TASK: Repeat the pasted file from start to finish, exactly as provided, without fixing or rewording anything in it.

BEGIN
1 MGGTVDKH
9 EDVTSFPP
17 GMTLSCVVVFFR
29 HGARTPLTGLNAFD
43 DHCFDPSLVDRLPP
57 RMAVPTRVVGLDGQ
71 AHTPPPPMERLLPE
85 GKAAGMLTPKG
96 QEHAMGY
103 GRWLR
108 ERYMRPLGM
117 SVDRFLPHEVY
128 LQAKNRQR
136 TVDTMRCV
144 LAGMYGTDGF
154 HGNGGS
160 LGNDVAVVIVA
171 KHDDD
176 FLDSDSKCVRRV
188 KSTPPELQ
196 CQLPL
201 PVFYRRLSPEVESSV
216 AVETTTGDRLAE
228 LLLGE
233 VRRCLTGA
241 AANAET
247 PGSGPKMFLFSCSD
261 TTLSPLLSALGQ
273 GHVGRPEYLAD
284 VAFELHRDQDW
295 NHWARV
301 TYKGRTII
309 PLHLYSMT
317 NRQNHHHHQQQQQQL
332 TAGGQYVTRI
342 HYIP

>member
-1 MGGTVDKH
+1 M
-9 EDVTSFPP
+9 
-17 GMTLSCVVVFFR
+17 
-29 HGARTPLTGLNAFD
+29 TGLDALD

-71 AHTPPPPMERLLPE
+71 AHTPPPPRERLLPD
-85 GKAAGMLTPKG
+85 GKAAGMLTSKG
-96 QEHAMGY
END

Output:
1 MGGTVDKH
9 EDVTSFPP
17 GMTLSCVVVFFR
29 HGARTPLTGLNAFD
43 DHCFDPSLVDRLPP
57 RMAVPTRVVGLDGQ
71 AHTPPPPMERLLPE
85 GKAAGMLTPKG
96 QEHAMGY
103 GRWLR
108 ERYMRPLGM
117 SVDRFLPHEVY
128 LQAKNRQR
136 TVDTMRCV
144 LAGMYGTDGF
154 HGNGGS
160 LGNDVAVVIVA
171 KHDDD
176 FLDSDSKCVRRV
188 KSTPPELQ
196 CQLPL
201 PVFYRRLSPEVESSV
216 AVETTTGDRLAE
228 LLLGE
233 VRRCLTGA
241 AANAET
247 PGSGPKMFLFSCSD
261 TTLSPLLSALGQ
273 GHVGRPEYLAD
284 VAFELHRDQDW
295 NHWARV
301 TYKGRTII
309 PLHLYSMT
317 NRQNHHHHQQQQQQL
332 TAGGQYVTRI
342 HYIP

>member
-1 MGGTVDKH
+1 M
-9 EDVTSFPP
+9 
-17 GMTLSCVVVFFR
+17 
-29 HGARTPLTGLNAFD
+29 TGLDALD

-71 AHTPPPPMERLLPE
+71 AHTPPPPRERLLPD
-85 GKAAGMLTPKG
+85 GKAAGMLTSKG
-96 QEHAMGY